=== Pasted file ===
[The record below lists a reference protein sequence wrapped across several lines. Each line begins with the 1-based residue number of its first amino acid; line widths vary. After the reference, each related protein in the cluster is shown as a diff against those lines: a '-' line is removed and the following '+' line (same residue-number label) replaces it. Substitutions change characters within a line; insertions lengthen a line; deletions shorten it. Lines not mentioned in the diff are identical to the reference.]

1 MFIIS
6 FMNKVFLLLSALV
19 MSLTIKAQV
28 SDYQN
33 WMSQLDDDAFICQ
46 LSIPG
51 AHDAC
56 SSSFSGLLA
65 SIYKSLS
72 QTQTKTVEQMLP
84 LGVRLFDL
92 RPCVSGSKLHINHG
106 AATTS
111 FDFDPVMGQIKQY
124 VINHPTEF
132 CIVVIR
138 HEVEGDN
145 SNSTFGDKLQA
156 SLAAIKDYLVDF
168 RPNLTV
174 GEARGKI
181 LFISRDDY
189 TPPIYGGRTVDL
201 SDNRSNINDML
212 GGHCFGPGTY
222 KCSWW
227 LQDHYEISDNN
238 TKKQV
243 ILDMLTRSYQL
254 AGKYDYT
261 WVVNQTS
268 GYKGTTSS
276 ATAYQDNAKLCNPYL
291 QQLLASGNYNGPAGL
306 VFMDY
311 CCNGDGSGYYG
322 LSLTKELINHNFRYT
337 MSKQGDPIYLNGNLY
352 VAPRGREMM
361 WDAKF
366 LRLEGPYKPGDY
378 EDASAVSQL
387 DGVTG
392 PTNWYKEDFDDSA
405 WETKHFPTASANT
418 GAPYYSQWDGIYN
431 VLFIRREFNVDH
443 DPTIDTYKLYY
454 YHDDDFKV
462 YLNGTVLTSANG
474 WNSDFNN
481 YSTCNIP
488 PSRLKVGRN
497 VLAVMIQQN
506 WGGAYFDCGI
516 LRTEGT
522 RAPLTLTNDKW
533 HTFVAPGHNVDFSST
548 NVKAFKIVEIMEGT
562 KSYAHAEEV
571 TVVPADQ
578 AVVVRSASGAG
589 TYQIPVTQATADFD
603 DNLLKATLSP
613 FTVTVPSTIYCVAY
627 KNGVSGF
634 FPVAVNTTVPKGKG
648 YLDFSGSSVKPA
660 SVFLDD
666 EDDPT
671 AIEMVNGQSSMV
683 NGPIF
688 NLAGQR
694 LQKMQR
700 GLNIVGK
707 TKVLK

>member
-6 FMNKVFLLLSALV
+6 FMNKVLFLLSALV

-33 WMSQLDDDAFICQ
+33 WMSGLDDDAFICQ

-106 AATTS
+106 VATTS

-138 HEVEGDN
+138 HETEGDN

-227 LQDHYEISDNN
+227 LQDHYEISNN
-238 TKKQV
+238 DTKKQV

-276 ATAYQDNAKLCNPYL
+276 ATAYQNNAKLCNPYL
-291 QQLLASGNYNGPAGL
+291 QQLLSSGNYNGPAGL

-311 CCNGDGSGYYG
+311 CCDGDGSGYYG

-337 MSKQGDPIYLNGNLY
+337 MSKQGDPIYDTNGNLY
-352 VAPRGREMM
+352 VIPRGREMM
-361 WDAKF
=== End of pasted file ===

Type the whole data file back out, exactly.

[The record below lists a reference protein sequence wrapped across several lines. Each line begins with the 1-based residue number of its first amino acid; line widths vary. After the reference, each related protein in the cluster is shown as a diff against those lines: a '-' line is removed and the following '+' line (same residue-number label) replaces it. Substitutions change characters within a line; insertions lengthen a line; deletions shorten it. Lines not mentioned in the diff are identical to the reference.]

1 MFIIS
6 FMNKVFLLLSALV
19 MSLTIKAQV
28 SDYQN
33 WMSQLDDDAFICQ
46 LSIPG
51 AHDAC
56 SSSFSGLLA
65 SIYKSLS
72 QTQTKTVEQMLP
84 LGVRLFDL
92 RPCVSGSKLHINHG
106 AATTS
111 FDFDPVMGQIKQY
124 VINHPTEF
132 CIVVIR
138 HEVEGDN
145 SNSTFGDKLQA
156 SLAAIKDYLVDF
168 RPNLTV
174 GEARGKI
181 LFISRDDY
189 TPPIYGGRTVDL
201 SDNRSNINDML
212 GGHCFGPGTY
222 KCSWW
227 LQDHYEISDNN
238 TKKQV
243 ILDMLTRSYQL
254 AGKYDYT
261 WVVNQTS
268 GYKGTTSS
276 ATAYQDNAKLCNPYL
291 QQLLASGNYNGPAGL
306 VFMDY
311 CCNGDGSGYYG
322 LSLTKELINHNFRYT
337 MSKQGDPIYLNGNLY
352 VAPRGREMM
361 WDAKF
366 LRLEGPYKPGDY
378 EDASAVSQL
387 DGVTG
392 PTNWYKEDFDDSA
405 WETKHFPTASANT
418 GAPYYSQWDGIYN
431 VLFIRREFNVDH
443 DPTIDTYKLYY
454 YHDDDFKV
462 YLNGTVLTSANG
474 WNSDFNN
481 YSTCNIP
488 PSRLKVGRN
497 VLAVMIQQN
506 WGGAYFDCGI
516 LRTEGT
522 RAPLTLTNDKW
533 HTFVAPGHNVDFSST
548 NVKAFKIVEIMEGT
562 KSYAHAEEV
571 TVVPADQ
578 AVVVRSASGAG
589 TYQIPVTQATADFD
603 DNLLKATLSP
613 FTVTVPSTIYCVAY
627 KNGVSGF
634 FPVAVNTTVPKGKG
648 YLDFSGSSVKPA
660 SVFLDD
666 EDDPT
671 AIEMVNGQSSMV
683 NGPIF
688 NLAGQR
694 LQKMQR
700 GLNIVGK
707 TKVLK

>member
-6 FMNKVFLLLSALV
+6 FMNKVLFLLSALV

-33 WMSQLDDDAFICQ
+33 WMSGLDDDAFICQ

-106 AATTS
+106 VATTS

-138 HEVEGDN
+138 HETEGDN

-227 LQDHYEISDNN
+227 LQDHYEISNN
-238 TKKQV
+238 DTKKQV

-276 ATAYQDNAKLCNPYL
+276 ATAYQNNAKLCNPYL
-291 QQLLASGNYNGPAGL
+291 QQLLSSGNYNGPAGL

-311 CCNGDGSGYYG
+311 CCDGDGSGYYG

-337 MSKQGDPIYLNGNLY
+337 MSKQGDPIYDTNGNLY
-352 VAPRGREMM
+352 VIPRGREMM
-361 WDAKF